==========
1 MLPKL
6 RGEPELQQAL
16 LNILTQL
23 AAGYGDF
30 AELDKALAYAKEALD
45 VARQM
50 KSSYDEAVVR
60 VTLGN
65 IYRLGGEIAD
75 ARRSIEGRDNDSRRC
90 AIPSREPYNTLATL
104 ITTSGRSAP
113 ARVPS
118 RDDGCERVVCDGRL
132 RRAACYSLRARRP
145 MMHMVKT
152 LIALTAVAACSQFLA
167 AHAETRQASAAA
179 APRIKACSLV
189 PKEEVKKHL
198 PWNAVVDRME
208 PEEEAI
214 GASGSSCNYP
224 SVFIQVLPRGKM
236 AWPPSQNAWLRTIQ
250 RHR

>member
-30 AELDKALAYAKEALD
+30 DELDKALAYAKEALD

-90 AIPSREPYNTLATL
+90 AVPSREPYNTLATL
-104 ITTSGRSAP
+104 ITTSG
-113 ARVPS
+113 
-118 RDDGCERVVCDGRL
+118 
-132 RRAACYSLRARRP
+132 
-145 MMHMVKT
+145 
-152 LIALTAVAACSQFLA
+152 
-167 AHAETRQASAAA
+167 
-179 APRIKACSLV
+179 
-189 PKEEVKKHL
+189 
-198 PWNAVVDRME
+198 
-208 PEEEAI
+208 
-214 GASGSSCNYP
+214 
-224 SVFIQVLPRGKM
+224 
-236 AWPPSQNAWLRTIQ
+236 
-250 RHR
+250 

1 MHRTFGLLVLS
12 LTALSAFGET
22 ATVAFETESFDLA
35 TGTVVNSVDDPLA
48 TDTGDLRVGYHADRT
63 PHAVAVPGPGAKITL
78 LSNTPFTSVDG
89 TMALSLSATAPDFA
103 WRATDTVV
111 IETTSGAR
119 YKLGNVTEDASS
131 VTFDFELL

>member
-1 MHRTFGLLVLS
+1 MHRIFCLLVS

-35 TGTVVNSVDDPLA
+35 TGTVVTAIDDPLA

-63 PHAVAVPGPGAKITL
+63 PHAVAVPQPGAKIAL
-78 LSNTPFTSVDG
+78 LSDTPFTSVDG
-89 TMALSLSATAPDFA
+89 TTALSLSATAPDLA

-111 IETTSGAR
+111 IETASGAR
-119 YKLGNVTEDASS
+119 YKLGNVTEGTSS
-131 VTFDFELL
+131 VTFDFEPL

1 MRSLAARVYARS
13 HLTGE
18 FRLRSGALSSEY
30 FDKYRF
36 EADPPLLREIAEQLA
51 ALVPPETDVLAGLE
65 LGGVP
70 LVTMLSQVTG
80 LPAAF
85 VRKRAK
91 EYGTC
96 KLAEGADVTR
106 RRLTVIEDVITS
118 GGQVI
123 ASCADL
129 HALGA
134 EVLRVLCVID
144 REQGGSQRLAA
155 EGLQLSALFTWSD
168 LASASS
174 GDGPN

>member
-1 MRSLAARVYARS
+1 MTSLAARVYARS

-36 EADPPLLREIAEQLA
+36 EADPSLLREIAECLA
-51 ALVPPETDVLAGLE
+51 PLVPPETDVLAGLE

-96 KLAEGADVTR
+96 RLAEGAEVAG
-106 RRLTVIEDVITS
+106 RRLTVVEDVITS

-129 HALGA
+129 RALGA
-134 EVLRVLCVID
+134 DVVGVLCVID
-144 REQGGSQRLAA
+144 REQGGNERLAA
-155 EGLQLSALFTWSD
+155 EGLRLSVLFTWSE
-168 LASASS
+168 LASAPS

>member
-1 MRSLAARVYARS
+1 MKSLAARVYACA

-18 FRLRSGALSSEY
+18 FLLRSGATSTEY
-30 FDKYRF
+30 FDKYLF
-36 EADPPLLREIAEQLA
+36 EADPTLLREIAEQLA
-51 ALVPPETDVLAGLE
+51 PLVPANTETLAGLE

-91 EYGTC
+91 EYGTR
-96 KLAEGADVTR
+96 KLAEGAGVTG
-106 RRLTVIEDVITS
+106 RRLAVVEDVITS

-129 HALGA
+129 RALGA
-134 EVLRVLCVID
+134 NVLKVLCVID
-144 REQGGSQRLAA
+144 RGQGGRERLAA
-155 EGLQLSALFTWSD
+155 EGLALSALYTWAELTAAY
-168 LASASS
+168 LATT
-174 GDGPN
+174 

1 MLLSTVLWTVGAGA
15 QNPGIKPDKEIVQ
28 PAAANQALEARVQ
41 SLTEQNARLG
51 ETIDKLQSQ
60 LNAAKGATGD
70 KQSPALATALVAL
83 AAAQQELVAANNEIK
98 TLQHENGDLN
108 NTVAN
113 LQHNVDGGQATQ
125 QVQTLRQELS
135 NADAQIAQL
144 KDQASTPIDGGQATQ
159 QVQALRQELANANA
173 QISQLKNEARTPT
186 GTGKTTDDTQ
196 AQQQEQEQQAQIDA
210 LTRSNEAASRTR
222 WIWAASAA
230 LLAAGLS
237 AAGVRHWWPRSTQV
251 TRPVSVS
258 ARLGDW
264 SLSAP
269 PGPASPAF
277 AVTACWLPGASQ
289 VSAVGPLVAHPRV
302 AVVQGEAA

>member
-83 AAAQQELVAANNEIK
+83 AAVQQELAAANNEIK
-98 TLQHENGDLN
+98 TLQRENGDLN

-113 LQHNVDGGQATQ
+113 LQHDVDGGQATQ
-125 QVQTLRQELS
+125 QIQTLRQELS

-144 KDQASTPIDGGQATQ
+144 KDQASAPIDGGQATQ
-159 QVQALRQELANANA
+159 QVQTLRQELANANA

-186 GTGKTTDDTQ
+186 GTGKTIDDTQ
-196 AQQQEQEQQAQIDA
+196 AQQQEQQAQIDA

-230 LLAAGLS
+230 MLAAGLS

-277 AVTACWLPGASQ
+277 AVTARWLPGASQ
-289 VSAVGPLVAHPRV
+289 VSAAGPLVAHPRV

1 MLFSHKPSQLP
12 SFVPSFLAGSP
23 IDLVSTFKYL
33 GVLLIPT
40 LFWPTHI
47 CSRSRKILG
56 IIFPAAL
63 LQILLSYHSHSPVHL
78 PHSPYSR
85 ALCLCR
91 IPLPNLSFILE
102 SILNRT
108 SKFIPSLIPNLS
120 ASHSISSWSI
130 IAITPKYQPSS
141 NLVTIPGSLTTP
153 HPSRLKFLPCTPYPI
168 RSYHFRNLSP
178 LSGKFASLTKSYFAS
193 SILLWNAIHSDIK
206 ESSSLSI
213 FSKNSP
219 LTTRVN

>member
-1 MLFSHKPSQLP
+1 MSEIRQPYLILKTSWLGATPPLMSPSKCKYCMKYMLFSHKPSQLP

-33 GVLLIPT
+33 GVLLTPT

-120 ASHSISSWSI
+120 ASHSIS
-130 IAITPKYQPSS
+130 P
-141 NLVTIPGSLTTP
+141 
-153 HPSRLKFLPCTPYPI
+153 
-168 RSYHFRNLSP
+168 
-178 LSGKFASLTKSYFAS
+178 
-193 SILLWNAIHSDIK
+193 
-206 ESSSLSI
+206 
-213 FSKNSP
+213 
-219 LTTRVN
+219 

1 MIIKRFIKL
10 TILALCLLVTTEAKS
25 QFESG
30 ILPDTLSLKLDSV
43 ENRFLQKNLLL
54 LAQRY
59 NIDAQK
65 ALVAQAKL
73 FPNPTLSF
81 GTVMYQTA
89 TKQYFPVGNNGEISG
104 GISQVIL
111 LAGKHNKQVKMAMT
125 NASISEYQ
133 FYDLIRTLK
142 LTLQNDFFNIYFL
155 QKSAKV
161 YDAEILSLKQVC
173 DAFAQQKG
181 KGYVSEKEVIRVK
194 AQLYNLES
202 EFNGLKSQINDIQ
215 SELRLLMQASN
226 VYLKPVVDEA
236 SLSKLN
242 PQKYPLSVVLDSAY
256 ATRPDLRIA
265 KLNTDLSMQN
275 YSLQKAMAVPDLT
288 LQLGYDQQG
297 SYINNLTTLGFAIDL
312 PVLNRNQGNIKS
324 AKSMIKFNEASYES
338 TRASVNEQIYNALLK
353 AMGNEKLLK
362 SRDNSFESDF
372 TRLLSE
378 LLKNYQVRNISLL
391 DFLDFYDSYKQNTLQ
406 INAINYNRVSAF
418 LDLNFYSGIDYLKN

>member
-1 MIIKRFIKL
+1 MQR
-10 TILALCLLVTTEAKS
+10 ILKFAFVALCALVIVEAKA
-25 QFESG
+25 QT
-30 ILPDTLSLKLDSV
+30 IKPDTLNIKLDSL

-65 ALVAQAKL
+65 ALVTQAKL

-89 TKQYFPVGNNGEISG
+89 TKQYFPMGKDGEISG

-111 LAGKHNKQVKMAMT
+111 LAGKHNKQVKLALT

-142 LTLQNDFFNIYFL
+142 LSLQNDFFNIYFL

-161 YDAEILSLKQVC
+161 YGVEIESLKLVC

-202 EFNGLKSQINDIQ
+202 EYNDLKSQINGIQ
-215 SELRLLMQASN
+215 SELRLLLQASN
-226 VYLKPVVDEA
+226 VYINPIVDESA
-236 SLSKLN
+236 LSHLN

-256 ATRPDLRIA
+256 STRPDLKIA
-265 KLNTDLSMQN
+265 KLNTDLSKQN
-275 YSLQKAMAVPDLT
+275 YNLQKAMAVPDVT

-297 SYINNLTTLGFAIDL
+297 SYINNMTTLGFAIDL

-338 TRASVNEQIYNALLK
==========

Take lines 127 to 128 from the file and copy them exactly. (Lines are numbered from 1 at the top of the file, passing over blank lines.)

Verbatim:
-144 REQGGSQRLAA
+144 REQGGNERLAA